May 28, 2013 by Keith Raynor in Analysis with 11 comments
As five players stood quietly awaiting the announcement of the Callahan award winner, awkwardly looking around not knowing what to expect, each player probably forgot about their physical discomfort – the scrapes and bruises acquired during the most intense weekend of Ultimate they’ve had – with only room in their conscious mind for their emotional discomfort. Aching bones, sore tendons, and tired muscles are par for the course, but most of these players had spent the past two or three days rising to the demands of their respective teams.
All but one.
Claire Chastain, the star player of UNC-Wilimington’s Seaweed, was fresh, unfazed by a weekend of competition. That was because her team did not make the trip to compete at the College Championships. We’ve spent the week marveling at the play of Lien Hoffman, Bailey Zahniser, Becca Miller, and Claudia Tajima, but Chastain’s name was scarcely mentioned. Perhaps it was that that made her seem unlikely to factor into the award’s decision. Perhaps it was history, since only three players had ever won the Callahan without their team playing in the season’s final tournament.
Now four players can claim that unusual fact.
In a rather stunning upset, Chastain’s name was boomed over the speakers, and a pierced lip curled into a smile as the UNC-W player’s teammates and male counterparts from Wilmington’s open team (who did qualify for the tournament) rushed the field to surround her with celebratory raucousness. On a day when, up to that point, all the favorites had won, this was a curveball.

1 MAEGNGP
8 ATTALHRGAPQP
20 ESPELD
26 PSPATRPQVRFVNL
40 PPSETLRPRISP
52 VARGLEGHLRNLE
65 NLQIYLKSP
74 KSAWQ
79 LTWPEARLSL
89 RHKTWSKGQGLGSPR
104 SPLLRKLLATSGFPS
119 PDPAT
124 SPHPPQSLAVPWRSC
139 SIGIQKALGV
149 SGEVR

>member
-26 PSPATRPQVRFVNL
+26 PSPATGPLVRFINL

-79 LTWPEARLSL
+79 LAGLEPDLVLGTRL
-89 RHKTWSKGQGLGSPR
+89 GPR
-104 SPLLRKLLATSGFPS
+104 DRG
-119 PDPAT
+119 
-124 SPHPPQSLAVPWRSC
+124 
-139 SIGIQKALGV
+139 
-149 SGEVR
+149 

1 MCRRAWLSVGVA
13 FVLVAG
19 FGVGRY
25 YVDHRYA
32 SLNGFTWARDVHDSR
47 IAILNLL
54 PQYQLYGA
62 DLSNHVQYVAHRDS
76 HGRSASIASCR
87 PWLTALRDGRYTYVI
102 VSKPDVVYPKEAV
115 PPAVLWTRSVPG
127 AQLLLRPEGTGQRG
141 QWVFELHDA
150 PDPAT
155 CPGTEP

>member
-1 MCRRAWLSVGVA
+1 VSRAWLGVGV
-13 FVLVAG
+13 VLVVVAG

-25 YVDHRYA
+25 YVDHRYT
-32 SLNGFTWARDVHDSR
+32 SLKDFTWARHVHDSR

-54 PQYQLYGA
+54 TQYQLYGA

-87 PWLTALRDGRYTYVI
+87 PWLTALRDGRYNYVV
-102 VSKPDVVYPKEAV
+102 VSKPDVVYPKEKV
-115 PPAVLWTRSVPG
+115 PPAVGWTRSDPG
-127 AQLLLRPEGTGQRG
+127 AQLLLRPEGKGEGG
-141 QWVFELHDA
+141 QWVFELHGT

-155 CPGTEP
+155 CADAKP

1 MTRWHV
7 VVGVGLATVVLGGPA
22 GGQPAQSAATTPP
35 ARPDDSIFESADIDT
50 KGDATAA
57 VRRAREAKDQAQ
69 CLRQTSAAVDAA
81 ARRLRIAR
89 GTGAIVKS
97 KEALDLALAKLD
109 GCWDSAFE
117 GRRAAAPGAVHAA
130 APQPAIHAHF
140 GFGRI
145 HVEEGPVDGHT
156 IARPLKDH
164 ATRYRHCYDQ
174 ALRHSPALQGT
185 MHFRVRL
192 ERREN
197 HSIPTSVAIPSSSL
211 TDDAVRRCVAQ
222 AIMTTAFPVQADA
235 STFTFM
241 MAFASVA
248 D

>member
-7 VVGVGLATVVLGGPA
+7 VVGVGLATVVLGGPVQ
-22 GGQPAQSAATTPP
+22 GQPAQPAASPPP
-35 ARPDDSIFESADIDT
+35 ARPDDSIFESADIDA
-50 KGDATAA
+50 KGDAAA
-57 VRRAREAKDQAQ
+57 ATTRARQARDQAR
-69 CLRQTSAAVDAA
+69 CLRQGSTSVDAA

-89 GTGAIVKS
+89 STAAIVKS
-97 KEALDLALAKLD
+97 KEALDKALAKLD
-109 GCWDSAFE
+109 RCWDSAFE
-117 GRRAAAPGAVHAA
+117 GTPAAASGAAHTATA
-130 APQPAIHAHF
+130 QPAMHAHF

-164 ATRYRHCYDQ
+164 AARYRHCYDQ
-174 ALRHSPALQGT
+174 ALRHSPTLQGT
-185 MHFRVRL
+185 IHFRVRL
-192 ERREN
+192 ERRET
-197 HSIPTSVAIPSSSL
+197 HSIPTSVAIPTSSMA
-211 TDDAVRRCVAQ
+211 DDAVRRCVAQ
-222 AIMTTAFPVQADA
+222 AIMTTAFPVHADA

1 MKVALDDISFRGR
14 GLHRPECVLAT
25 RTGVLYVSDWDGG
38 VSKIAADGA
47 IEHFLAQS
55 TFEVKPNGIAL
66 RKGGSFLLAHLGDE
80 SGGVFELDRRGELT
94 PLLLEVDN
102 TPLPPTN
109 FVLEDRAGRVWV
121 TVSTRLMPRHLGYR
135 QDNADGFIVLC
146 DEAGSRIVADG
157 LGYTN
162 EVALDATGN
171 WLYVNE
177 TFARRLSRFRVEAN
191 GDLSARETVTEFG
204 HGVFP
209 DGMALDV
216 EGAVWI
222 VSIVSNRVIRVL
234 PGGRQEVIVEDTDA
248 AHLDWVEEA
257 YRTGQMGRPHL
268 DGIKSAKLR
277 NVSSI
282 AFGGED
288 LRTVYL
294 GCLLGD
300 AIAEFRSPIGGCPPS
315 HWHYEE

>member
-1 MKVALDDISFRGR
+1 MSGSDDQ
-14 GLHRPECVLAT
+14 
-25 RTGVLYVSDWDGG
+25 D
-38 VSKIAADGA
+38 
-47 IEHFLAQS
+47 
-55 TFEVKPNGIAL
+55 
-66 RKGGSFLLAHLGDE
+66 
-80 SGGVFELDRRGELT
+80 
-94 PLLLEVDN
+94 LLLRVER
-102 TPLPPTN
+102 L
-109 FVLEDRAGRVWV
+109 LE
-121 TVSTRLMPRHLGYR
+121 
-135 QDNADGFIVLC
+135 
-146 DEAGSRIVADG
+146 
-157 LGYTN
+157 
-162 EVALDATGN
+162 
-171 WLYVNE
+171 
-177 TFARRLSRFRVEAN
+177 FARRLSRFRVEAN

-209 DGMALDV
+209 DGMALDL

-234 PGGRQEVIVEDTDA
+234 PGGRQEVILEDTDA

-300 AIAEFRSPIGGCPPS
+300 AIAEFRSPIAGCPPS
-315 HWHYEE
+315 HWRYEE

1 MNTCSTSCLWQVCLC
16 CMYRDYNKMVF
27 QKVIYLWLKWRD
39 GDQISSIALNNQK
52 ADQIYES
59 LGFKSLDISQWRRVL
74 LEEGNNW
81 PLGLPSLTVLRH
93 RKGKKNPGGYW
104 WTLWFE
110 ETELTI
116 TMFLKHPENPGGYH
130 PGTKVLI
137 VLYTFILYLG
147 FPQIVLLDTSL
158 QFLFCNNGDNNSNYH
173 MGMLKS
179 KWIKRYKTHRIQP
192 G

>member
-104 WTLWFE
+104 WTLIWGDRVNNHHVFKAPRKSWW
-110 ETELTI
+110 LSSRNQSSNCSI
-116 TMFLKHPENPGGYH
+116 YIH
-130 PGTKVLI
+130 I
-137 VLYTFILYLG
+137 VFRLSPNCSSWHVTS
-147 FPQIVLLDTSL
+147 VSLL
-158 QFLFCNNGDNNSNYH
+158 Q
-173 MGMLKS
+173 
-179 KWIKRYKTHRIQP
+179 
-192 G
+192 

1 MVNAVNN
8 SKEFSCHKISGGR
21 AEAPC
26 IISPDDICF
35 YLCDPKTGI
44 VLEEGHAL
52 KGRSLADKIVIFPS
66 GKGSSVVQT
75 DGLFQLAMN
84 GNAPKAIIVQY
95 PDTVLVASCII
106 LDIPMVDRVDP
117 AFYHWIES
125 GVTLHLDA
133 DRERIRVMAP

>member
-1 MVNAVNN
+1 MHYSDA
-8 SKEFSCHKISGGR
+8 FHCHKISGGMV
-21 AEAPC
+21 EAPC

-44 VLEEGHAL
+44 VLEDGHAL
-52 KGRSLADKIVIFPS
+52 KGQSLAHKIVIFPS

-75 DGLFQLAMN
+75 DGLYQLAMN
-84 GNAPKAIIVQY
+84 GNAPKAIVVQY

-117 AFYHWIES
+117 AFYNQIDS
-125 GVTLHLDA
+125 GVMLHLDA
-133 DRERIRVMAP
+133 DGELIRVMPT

It isn’t for lack of talent that the power-packed Chastain was written off. That part of the equation was unquestionable. Wilmington was very close to winning an additional bid for their Region – many thought that they were a more talented team than some of the last strength bid winners – and competitive in the one bid Atlantic Coast Region. They had beaten teams in the College Championships field. For a team that lacked depth, Chastain can be credited with a lot of that success. She’s capable of making big plays from nearly anywhere on a field. On Phoenix, the elite women’s club she plays for, she’s a key cog. She was the only current college player invited to try out for Team USA’s World Games team.
The trick was that, typically, voters run with the assumption that if a player wasn’t good enough to get their team to the show, they probably weren’t the top option for the Callahan. It is a common criticism for discussion of individual accolades and to what degree team success is indicative of individual stars’ talents.
Despite all of that, the players selected Chastain. Sometimes, a special talent is so convincingly influential on and off the field that it feels unfair to vote for someone else. UNC-Wilmington’s Claire Chastain may be that player. Whatever she may be, there’s one thing she is definitively: the 2013 Callahan winner.